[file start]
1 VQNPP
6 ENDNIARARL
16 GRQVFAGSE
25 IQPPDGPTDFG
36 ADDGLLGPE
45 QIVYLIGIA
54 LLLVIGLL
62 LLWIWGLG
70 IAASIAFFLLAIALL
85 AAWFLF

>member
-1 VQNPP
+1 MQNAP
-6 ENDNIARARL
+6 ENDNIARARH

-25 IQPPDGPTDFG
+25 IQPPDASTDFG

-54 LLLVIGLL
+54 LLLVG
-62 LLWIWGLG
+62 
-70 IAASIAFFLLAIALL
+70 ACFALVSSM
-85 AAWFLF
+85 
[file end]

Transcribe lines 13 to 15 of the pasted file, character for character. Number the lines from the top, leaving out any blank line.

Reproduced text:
+1 MQNAP
-6 ENDNIARARL
+6 ENDNIARARH